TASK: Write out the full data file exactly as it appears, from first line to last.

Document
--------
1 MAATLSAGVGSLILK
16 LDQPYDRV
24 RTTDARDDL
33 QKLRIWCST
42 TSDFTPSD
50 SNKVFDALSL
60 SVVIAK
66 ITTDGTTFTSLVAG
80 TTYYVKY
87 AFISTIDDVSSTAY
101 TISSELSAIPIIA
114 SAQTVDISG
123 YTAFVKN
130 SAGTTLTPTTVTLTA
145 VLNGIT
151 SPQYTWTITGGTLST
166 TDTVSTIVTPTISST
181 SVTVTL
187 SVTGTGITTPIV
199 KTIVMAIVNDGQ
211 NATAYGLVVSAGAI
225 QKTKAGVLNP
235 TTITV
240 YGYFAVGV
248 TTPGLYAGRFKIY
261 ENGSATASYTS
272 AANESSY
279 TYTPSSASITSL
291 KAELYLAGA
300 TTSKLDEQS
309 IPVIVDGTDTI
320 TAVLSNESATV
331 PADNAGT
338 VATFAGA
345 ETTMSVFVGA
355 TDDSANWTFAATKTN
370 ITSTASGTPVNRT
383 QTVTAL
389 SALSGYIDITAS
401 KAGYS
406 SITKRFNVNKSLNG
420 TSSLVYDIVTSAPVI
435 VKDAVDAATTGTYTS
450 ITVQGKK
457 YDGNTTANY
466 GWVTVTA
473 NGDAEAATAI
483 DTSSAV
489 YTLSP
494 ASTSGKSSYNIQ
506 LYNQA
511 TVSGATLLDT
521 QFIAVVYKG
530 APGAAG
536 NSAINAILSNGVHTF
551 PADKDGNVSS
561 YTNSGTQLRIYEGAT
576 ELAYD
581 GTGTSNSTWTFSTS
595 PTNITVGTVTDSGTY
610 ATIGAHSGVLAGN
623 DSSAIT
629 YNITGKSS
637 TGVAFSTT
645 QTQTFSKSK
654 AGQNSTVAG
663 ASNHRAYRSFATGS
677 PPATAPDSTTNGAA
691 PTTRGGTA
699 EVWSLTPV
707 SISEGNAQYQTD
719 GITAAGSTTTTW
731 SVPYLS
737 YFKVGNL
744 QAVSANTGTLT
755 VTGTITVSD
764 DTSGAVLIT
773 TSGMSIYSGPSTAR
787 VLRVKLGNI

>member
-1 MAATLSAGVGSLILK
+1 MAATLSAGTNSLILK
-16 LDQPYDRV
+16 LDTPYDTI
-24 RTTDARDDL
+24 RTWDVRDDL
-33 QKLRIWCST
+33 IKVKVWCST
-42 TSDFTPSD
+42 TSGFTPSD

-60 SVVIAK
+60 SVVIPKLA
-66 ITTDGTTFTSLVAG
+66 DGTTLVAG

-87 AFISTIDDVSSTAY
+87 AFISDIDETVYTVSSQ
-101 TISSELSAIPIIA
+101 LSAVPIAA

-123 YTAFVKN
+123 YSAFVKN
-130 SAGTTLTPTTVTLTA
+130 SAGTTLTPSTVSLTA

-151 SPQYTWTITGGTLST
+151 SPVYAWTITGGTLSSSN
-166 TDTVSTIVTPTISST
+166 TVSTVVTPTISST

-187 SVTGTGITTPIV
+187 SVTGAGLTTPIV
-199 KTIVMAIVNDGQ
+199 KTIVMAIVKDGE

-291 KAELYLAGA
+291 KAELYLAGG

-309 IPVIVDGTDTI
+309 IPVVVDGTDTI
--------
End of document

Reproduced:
1 MAATLSAGVGSLILK
16 LDQPYDRV
24 RTTDARDDL
33 QKLRIWCST
42 TSDFTPSD
50 SNKVFDALSL
60 SVVIAK
66 ITTDGTTFTSLVAG
80 TTYYVKY
87 AFISTIDDVSSTAY
101 TISSELSAIPIIA
114 SAQTVDISG
123 YTAFVKN
130 SAGTTLTPTTVTLTA
145 VLNGIT
151 SPQYTWTITGGTLST
166 TDTVSTIVTPTISST
181 SVTVTL
187 SVTGTGITTPIV
199 KTIVMAIVNDGQ
211 NATAYGLVVSAGAI
225 QKTKAGVLNP
235 TTITV
240 YGYFAVGV
248 TTPGLYAGRFKIY
261 ENGSATASYTS
272 AANESSY
279 TYTPSSASITSL
291 KAELYLAGA
300 TTSKLDEQS
309 IPVIVDGTDTI
320 TAVLSNESATV
331 PADNAGT
338 VATFAGA
345 ETTMSVFVGA
355 TDDSANWTFAATKTN
370 ITSTASGTPVNRT
383 QTVTAL
389 SALSGYIDITAS
401 KAGYS
406 SITKRFNVNKSLNG
420 TSSLVYDIVTSAPVI
435 VKDAVDAATTGTYTS
450 ITVQGKK
457 YDGNTTANY
466 GWVTVTA
473 NGDAEAATAI
483 DTSSAV
489 YTLSP
494 ASTSGKSSYNIQ
506 LYNQA
511 TVSGATLLDT
521 QFIAVVYKG
530 APGAAG
536 NSAINAILSNGVHTF
551 PADKDGNVSS
561 YTNSGTQLRIYEGAT
576 ELAYD
581 GTGTSNSTWTFSTS
595 PTNITVGTVTDSGTY
610 ATIGAHSGVLAGN
623 DSSAIT
629 YNITGKSS
637 TGVAFSTT
645 QTQTFSKSK
654 AGQNSTVAG
663 ASNHRAYRSFATGS
677 PPATAPDSTTNGAA
691 PTTRGGTA
699 EVWSLTPV
707 SISEGNAQYQTD
719 GITAAGSTTTTW
731 SVPYLS
737 YFKVGNL
744 QAVSANTGTLT
755 VTGTITVSD
764 DTSGAVLIT
773 TSGMSIYSGPSTAR
787 VLRVKLGNI

>member
-1 MAATLSAGVGSLILK
+1 MAATLSAGTNSLILK
-16 LDQPYDRV
+16 LDTPYDTI
-24 RTTDARDDL
+24 RTWDVRDDL
-33 QKLRIWCST
+33 IKVKVWCST
-42 TSDFTPSD
+42 TSGFTPSD

-60 SVVIAK
+60 SVVIPKLA
-66 ITTDGTTFTSLVAG
+66 DGTTLVAG

-87 AFISTIDDVSSTAY
+87 AFISDIDETVYTVSSQ
-101 TISSELSAIPIIA
+101 LSAVPIAA

-123 YTAFVKN
+123 YSAFVKN
-130 SAGTTLTPTTVTLTA
+130 SAGTTLTPSTVSLTA

-151 SPQYTWTITGGTLST
+151 SPVYAWTITGGTLSSSN
-166 TDTVSTIVTPTISST
+166 TVSTVVTPTISST

-187 SVTGTGITTPIV
+187 SVTGAGLTTPIV
-199 KTIVMAIVNDGQ
+199 KTIVMAIVKDGE

-291 KAELYLAGA
+291 KAELYLAGG

-309 IPVIVDGTDTI
+309 IPVVVDGTDTI